The ocean comes into view as the road cuts near to cliffs and black beaches, before pulling away again, plunging into barren, bleak rock fields from another planet . The road curls up the mountain, away from flat, green alpine valleys, where thin, snaking waterfalls and clear stony rivers, meet you on the descent. The drastic changes in the landscape define the journey, disturbed only by lone farm buildings or private tracks which fall away into the distance.
It’s not uncommon to go for long stretches of time without seeing any other people. When pulling over in the mountains, which quiet the winds, it takes a second to realise just how peaceful it is. There’s absolutely no noise.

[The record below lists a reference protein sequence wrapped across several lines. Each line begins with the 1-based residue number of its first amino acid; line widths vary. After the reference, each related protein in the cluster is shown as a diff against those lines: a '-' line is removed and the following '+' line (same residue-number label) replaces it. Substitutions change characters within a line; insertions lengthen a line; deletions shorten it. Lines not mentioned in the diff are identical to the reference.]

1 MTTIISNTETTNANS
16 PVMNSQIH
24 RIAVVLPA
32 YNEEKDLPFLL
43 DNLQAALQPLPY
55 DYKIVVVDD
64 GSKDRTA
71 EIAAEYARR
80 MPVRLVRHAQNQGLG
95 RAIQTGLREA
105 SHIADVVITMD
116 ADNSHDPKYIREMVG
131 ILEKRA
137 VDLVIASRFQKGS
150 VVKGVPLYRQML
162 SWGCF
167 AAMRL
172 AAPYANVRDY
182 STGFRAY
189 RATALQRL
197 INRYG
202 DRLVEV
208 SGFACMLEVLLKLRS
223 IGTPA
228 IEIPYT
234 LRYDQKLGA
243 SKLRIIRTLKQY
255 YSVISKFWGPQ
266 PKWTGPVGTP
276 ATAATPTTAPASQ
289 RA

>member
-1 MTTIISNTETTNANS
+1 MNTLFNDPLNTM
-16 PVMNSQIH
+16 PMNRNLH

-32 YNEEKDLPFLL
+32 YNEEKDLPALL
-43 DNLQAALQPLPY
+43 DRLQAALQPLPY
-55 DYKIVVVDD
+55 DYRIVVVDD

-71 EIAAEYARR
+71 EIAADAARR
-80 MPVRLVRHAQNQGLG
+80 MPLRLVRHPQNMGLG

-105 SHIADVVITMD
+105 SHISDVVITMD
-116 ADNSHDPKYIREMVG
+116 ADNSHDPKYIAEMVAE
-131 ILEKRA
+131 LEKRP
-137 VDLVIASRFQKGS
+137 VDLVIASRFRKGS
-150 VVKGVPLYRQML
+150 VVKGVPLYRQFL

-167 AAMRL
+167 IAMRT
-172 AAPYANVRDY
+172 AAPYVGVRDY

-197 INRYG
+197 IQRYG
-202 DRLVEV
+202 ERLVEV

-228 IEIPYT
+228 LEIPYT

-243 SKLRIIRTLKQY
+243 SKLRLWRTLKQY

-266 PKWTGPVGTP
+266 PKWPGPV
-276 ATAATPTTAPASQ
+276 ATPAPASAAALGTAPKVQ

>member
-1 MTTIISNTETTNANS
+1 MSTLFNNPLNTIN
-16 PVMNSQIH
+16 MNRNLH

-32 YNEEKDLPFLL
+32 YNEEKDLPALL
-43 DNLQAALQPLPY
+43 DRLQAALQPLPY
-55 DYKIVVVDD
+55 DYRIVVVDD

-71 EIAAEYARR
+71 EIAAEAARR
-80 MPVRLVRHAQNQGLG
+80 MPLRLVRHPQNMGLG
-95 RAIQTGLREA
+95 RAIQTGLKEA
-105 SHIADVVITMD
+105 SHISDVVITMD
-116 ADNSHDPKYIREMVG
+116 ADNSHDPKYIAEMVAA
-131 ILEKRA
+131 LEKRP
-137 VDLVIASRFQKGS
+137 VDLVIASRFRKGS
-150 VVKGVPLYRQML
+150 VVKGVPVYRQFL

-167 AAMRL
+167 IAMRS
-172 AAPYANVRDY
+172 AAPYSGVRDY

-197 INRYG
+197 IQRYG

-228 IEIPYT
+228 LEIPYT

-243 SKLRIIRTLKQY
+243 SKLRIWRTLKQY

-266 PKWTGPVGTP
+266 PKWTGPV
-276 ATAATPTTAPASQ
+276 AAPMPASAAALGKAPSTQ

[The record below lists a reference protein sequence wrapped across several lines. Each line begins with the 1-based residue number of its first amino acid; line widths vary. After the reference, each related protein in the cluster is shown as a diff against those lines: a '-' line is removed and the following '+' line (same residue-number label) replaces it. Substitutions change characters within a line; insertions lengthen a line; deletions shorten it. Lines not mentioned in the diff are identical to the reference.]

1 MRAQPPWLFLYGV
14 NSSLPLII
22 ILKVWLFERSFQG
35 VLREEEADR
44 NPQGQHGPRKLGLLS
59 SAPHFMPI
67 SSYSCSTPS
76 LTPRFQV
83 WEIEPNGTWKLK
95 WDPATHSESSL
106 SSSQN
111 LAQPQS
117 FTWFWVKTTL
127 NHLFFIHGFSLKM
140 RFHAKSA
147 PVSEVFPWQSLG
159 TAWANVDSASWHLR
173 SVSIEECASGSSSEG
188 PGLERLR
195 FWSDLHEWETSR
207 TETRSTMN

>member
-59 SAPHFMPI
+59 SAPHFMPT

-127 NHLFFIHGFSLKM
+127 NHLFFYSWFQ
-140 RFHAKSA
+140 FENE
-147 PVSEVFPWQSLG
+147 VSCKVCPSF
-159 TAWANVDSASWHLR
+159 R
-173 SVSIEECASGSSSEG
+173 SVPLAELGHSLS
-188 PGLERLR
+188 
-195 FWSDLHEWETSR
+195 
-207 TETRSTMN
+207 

For me, the most striking factor of the round trip is that for the vast majority of the journey, the only sign of civilisation is the road in front, which feels like it is skating on top of surface, as if the land has only given it a provisional lease to be there. The power of such massive nature is striking when considering how young the views in front are and how they are changing constantly, with mountains tearing through the surface, waterfalls cutting away at the rocks, huge boulders reguarly ejected from the cliffs, and canyons ripped open by glaciers.